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Winter Tips: How to shoot in the snow

With winter well underway we thought it was time to put a few tips together for anyone looking to go out and shoot in the colder months.  If you get a chance to take photos in the snow (for the lucky few that actually get snow in this big old country of ours), there are a few things to keep in mind.  Below are a handful of things I discovered while walking the streets of Europe during the coldest months and dealing with snow, sleet and rain.
The first thing anyone will tell you is that keeping your camera’s batteries warm is a necessity. This is spot-on as the cold temperatures can dramatically reduce the performance of your batteries.  When possible, keep your batteries housed within an internal pocket so that they are warm and retain their charge better.  Make sure they are fully charged at the start of each shoot and have a spare one handy as batteries lose charge quicker in cold weather.  Always be ready to shoot!
Pay careful attention to your exposure.  Some scenes that are predominantly white may cause confusion to your exposure metering system and attempt to underexpose the photo, giving a greyish look to the snow instead of a crisp white.  If this is happening you can either set your exposure manually to get the result you want or overexpose the photo by 1 to 1.5 stops on the exposure recommended by your camera.
Be mindful of where you step to ensure you don't leave footprints throughout the scene.  An ideal solution is to wake up and trek out early before the snow begins to melt and before people walk around, leaving footprints everywhere.  I was lucky to be in Hyde Park, London where it had snowed the night before and made it to the park first thing in the morning.  I captured some great shots of the park while it was almost deserted with a thick layer of snow on everything. By around 10:30am it had reduced to a snowy mush and looked decidedly less photogenic.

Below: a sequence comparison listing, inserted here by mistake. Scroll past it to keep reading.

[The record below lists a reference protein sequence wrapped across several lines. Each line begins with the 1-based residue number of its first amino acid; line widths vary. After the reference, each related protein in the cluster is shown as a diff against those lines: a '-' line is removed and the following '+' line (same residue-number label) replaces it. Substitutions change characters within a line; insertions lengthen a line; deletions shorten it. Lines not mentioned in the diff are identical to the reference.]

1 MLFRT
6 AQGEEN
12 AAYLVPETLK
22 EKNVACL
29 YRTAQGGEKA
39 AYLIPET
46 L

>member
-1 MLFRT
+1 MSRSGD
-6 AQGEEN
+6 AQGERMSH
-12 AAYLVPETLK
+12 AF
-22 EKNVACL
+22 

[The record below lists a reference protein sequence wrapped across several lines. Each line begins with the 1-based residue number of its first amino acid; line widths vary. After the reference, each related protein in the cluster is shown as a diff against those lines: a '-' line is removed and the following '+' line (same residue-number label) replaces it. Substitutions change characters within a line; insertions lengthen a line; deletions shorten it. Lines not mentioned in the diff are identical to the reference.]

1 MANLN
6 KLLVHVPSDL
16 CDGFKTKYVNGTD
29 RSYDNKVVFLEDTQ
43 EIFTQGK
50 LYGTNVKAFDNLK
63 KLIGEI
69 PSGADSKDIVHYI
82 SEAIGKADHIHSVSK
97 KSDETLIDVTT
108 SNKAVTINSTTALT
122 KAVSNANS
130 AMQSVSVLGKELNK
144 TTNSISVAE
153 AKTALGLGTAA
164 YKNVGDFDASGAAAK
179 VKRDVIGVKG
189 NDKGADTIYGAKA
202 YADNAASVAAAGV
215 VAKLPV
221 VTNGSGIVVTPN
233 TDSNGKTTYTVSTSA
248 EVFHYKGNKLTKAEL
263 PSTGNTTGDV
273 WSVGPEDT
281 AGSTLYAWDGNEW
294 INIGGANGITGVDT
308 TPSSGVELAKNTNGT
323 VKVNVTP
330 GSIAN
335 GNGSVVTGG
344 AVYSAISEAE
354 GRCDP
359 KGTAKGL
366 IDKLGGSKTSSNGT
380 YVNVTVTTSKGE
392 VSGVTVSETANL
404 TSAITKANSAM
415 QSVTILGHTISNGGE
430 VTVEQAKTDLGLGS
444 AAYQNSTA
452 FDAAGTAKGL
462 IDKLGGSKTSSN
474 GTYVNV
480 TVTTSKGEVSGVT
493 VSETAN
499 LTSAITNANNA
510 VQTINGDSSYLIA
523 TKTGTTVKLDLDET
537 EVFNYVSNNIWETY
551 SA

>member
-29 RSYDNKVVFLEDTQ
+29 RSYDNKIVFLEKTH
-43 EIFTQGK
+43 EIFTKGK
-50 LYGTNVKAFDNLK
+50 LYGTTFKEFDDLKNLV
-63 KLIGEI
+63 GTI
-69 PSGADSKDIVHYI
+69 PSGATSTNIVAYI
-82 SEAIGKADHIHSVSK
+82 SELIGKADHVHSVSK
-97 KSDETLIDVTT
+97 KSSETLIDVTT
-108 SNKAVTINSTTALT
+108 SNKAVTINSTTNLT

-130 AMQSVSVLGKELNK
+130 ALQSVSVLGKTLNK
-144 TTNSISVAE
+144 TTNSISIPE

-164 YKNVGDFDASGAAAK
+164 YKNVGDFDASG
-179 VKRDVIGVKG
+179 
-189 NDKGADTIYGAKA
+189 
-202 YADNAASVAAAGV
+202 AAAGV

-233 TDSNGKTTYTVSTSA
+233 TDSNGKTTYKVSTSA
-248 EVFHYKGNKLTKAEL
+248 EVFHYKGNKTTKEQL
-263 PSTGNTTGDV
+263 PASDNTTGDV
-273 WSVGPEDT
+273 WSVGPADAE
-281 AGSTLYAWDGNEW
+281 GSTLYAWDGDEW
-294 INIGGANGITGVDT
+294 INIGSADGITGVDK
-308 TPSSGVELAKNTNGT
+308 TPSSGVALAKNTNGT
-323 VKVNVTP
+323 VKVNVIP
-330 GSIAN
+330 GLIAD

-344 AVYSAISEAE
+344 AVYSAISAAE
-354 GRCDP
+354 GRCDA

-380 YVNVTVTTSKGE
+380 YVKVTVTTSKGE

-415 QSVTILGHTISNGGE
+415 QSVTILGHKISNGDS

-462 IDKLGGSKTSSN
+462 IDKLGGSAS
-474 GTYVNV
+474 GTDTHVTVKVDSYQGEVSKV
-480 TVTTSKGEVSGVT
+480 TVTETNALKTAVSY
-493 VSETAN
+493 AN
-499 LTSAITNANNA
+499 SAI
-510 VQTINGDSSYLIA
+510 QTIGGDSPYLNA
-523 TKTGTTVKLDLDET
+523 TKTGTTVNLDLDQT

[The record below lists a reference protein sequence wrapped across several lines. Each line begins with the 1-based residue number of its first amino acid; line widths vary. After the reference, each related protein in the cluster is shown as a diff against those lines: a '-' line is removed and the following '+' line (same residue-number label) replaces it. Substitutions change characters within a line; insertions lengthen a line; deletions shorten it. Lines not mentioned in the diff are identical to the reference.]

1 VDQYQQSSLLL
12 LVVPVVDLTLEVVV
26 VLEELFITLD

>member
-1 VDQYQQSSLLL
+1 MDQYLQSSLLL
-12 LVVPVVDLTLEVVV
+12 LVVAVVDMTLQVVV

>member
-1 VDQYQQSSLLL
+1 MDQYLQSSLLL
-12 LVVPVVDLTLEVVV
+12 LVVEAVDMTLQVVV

If you choose to shoot in JPEG then make sure your white balance is set to daylight so the snow will appear white.  If you know how to set a manual white balance in your camera then this could also be done using a photo of the snow although in theory this should give you the same white balance setting as the 'daylight' option.   If you shoot in RAW then disregard this advice as you will have a colour balance option during your RAW conversion.  I always shoot in RAW as it provides maximum control during post-processing. 
If your camera has no weather seals then take precautions to keep it dry.  My Canon 5D MKII DSLR is weather sealed and has survived through rain, snow, sleet, and hail with zero adverse effects.  I hate passing on photo opportunities and some of my best shots were taken during difficult weather scenarios.  Make sure you check for snow or water drops on your lens that will show up in the photo.  If moisture is present, ensure you dry it as soon as possible!  If your camera is not weather sealed then be extra cautious when water is present as cameras and water generally don't go well together and water damage is not covered under manufacturer’s warranty.
If you wish to shoot portraits in the snow then consider encouraging the subject to wear a bright, bold colour in order to draw attention to them so that they don't get 'lost' in the frame.  Red generally works quite well.
Dress appropriately for the weather. Think warm.  If it’s going to be windy then keep this in mind as the temperature can drop rapidly due to the wind chill factor.  One of the coldest days for me was in Edinburgh when the temperature was approximately 2oC but then the wind picked up and it felt like I was in a deep freeze with the wind punching through every tiny gap in my clothing. I don't normally wear gloves while shooting but on occasion it has been necessary. This is when being experienced with your camera and knowing where all the buttons are is handy so that when you can only feel them with limited tactile feedback, the task is no challenge for you.
Acclimatise your camera when you go back inside.  I keep mine safely housed in my camera bag and under no circumstance will I ever remove the lens from the body until I am certain that the camera has reached the room’s ambient temperature which typically takes at least half an hour.  If you don't take this precaution then condensation may form inside your camera which can only lead to undesirable outcomes.
Finally, as with any form of photography, be on the lookout for any kind of photo that may present itself from macro to the grand-vista.  
If you do get a chance to shoot some winter photos then share your pics on this blog or with our Facebook community for live feedback and prize giveaways! We LOVE seeing photos taken by our talented customers and community fans!

Good luck and stay warm this winter! 

 - Marc @ DCW

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